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Old 19th September 2019
  #96
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Quote:
Originally Posted by TheCarlough View Post
Apologies for the hijack - but what room size would you consider "small" in terms of placing your monitors closer than the generally shared "at least 12 inches from the wall".
The underlying issue here is "SBIR", which stands for "Speaker-Boundary Interference Response". What that basically means is that at low frequencies the sound from your speaker "wraps around" behind the speaker, hits the front wall of the room, then bounces back and "interferes" with itself, causing phase cancellation for a certain set of frequencies that exactly match the distance to the wall and back. Thus, for any given distance from the speaker to the wall, you will get a deep null in your frequency response, because the wave cancels itself out at that frequency.

With a gap of 12" between the speaker and the wall, and assuming a typical speaker depth of another 12" or so, that places the front face of your speaker 2 feet from the wall. For a distance of 2 feet, the SBIR nul will occur at 141 Hz (because the wavelength at 141 Hz is 8 feet, and it is the half-wave that we need to look at, so 4 feet, and the distance is 2 feet to the wall plus 2 feet back again, = 4 feet). So at that frequency you will see a deep dip in the frequency response. If your speaker is further away, for example at 3 feet from the wall, then the dip will be even lower, at about 94 Hz. At 5 feet, it would be worse still, at around 56 Hz. To get the dip low enough that it isn't really a problem any more, you would need to get the speaker at least 10 feet away from the front wall, and the SBIR dip would then be at about 27 Hz, which is OK because there aren't many instruments that get down that low (only the grand piano and the pipe organ really). So, in order to have your speaker ten feet from the front wall and still have the mix position in a good spot (acoustically), the room would need to be about 30 feet long. That's well out of range for most home studios (not many people have rooms 30 feet long in their houses!). So any room shorter than 30 feet is a "small" room in this context.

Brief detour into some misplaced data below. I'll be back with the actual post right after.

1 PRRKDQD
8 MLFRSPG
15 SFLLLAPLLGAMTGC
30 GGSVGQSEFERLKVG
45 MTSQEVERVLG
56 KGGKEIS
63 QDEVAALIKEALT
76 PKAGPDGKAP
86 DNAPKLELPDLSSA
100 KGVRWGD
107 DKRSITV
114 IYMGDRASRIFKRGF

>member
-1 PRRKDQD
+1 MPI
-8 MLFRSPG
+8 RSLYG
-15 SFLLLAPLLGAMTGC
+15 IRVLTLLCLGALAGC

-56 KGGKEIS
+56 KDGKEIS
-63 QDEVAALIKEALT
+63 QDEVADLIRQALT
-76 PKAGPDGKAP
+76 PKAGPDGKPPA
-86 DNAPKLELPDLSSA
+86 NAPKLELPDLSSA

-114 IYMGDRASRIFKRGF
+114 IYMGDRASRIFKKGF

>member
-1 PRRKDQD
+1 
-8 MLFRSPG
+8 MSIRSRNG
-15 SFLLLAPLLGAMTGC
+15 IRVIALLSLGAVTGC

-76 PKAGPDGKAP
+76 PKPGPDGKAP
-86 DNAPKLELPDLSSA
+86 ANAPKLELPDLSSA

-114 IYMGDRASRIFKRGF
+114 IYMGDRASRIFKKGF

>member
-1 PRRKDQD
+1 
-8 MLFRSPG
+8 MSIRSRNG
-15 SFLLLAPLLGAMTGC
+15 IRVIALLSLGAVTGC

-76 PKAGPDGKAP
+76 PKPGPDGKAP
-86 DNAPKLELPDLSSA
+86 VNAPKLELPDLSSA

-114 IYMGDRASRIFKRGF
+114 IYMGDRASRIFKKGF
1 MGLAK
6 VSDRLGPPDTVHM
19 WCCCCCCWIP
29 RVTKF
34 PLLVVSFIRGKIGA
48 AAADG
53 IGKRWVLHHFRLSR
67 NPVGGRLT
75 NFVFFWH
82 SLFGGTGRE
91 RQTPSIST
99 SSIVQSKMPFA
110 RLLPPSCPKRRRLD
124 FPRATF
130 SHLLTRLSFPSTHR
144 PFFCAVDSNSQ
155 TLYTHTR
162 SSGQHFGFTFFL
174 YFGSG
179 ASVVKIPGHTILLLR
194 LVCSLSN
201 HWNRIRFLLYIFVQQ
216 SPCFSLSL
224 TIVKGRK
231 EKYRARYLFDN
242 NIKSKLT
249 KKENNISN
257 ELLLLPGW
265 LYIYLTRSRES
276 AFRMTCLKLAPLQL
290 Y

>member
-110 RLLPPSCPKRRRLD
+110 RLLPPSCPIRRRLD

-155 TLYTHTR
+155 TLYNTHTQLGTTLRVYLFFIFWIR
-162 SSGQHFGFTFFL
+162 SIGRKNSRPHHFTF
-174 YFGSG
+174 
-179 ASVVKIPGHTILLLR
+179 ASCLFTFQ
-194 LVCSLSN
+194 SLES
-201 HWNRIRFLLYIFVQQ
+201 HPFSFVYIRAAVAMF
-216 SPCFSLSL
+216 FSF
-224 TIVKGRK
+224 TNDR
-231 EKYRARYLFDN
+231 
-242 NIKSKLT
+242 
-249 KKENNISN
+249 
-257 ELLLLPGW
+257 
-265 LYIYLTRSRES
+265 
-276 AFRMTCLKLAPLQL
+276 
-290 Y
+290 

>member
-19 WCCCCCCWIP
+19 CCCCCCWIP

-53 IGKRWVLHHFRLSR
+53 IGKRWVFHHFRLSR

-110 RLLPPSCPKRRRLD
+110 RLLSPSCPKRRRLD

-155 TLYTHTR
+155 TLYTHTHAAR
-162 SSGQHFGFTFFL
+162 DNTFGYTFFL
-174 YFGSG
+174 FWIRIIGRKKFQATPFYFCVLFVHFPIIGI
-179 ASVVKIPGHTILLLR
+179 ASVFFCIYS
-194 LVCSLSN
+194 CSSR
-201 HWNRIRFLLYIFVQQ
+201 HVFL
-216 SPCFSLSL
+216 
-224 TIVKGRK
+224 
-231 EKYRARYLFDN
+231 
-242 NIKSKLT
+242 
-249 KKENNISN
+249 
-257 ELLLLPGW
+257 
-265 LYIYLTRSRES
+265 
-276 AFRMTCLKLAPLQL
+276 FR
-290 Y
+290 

Thus, for practically all home studio rooms, the only real option is to put the speakers as close as you can get them to the front wall of the room, hopefully with a gap of just 4" between the speaker and the wall, which implies a distance of maybe 16" between speaker face and wall for a typical speaker), and an SBIR dip at about 212 Hz. At that frequency, the dip is less of an issue for several reasons. Firstly, it is less noticeable in the mid range than it is down in the low bass range, secondly it is less intense, and thirdly it can be treated. Treating a wave with a wavelength of 64" is a hell of a lot easier than treating one with a wavelength of twenty feet!

So that's the reason for the recommendation to have your speakers as close to the front wall as possible unless you have a room that is large enough that you can get them more than 10 feet away from the wall.

Of course, the best of all is to flush-mount the speakers IN the wall itself (or rather, an angled extension of the wall): in that case you do not get any SBIR problems at all from the front wall, since the speaker is technically no longer in the room!

Here's a graphic put out by Neumann, that explains the issue briefly, then shows a table of frequencies with distances to avoid (red), distances that are sort-of maybe OK (blue), and distances that are good (green). In other words, avoid any distance between 8" and ten feet! Thus, the advice you saw of having your speakers 'at least 12" from the wall' is not correct. In fact, it should be 'No more than 12" maximum, unless it is also greater than ten feet".

Or you could just add a couple of subs to your room, and kill the SBIR issue like that...



- Stuart -
Attached Thumbnails
Just moved in!  New Studio Build-neumann_loudspeaker_boundary_location_v02-sbir-table-wall-bounce-distance.jpg